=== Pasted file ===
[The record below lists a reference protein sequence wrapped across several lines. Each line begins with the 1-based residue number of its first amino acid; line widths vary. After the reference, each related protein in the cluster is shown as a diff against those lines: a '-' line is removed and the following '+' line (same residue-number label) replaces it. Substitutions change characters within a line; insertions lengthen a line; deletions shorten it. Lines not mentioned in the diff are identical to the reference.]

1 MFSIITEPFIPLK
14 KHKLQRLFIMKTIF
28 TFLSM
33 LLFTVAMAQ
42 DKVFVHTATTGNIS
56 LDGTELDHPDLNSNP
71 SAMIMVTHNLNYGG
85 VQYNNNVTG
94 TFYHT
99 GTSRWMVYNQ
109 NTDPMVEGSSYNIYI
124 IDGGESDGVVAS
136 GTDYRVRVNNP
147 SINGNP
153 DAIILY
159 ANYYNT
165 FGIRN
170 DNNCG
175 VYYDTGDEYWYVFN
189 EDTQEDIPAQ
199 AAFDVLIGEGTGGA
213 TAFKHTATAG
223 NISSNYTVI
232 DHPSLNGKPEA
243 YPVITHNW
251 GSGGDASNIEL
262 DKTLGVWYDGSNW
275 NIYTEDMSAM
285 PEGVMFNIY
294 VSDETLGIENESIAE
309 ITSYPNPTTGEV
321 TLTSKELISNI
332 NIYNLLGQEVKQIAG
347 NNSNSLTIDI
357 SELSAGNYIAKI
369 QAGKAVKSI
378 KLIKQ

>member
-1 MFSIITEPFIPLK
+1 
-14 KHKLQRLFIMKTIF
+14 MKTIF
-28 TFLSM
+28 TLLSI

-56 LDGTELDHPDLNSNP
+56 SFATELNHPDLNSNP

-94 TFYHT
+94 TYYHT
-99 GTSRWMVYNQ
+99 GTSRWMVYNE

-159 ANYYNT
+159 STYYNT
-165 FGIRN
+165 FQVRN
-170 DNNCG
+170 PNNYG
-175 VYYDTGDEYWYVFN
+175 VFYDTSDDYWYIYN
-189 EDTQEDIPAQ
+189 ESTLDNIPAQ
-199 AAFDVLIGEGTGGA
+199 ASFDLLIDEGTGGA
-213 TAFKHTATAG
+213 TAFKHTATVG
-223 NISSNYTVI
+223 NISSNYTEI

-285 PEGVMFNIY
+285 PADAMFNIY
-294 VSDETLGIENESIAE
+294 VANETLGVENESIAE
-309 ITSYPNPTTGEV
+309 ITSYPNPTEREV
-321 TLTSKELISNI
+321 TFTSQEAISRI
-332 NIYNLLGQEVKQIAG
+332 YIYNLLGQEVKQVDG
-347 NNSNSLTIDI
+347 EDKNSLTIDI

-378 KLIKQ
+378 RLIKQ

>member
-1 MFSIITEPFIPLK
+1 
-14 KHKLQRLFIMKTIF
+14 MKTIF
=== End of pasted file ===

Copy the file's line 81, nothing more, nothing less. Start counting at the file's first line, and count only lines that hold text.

+378 RLIKQ